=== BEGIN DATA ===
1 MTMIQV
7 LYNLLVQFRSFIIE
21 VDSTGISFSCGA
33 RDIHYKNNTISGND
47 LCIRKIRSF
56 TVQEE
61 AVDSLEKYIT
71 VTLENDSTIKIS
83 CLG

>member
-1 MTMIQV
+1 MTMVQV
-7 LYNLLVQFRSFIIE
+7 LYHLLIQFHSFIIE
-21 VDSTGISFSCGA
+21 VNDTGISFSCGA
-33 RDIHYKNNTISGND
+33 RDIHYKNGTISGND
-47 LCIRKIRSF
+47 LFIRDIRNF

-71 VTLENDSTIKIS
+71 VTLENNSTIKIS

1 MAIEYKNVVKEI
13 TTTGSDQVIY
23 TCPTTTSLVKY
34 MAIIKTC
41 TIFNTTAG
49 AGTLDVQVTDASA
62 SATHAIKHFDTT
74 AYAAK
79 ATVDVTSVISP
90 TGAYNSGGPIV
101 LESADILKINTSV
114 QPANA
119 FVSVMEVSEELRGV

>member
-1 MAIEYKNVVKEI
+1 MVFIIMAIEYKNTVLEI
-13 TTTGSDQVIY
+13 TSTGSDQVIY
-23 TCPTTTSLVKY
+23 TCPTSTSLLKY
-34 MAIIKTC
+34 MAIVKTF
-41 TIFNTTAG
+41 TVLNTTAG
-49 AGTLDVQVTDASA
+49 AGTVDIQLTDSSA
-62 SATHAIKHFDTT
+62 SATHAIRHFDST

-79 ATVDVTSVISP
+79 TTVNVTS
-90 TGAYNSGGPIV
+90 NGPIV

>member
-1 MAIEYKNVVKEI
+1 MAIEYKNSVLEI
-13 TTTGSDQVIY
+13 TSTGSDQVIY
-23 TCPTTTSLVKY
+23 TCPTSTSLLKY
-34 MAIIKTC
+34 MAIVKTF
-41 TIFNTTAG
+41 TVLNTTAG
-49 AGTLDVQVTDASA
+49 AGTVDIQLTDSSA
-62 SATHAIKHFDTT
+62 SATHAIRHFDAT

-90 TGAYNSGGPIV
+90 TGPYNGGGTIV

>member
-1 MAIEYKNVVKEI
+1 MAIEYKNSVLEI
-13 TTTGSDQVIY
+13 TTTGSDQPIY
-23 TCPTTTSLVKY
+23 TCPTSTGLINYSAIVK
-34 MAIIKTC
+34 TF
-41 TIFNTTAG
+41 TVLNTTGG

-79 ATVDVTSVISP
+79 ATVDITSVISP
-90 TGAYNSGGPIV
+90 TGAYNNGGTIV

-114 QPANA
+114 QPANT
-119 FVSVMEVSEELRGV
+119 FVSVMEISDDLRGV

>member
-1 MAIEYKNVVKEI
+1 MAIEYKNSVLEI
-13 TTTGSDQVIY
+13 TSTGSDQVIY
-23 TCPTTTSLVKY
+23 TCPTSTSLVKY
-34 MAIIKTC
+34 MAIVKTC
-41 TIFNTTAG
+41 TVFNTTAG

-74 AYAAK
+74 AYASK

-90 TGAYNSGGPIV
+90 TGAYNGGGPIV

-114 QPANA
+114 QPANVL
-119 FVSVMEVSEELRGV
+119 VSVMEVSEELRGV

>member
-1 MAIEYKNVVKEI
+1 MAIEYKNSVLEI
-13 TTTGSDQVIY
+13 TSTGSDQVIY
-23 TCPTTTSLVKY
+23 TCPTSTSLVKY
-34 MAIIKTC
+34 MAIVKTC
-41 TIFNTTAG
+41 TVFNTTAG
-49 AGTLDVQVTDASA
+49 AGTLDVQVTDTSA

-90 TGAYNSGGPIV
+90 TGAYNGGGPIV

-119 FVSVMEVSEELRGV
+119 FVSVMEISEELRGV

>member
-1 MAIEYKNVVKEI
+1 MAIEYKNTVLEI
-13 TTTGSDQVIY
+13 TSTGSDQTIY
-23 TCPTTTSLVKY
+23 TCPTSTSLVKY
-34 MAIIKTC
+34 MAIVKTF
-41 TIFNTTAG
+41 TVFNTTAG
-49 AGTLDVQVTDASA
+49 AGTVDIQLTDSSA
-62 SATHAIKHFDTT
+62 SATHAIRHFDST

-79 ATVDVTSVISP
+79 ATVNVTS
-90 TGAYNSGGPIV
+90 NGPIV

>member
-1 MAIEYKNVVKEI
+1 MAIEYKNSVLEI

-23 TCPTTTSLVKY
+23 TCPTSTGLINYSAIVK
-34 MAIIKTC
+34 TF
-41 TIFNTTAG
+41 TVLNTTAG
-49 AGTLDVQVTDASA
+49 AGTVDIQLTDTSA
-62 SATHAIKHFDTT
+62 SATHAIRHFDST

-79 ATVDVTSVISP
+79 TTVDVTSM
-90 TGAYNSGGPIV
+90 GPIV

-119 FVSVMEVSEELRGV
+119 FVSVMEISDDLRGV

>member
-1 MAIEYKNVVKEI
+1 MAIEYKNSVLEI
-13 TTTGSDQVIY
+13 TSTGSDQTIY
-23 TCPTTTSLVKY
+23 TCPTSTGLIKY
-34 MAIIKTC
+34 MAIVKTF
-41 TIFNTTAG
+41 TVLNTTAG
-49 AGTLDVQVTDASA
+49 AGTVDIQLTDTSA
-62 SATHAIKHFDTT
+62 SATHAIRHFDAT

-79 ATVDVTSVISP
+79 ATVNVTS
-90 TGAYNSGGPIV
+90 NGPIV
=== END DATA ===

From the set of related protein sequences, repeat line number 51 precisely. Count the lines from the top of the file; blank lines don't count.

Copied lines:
-79 ATVDVTSVISP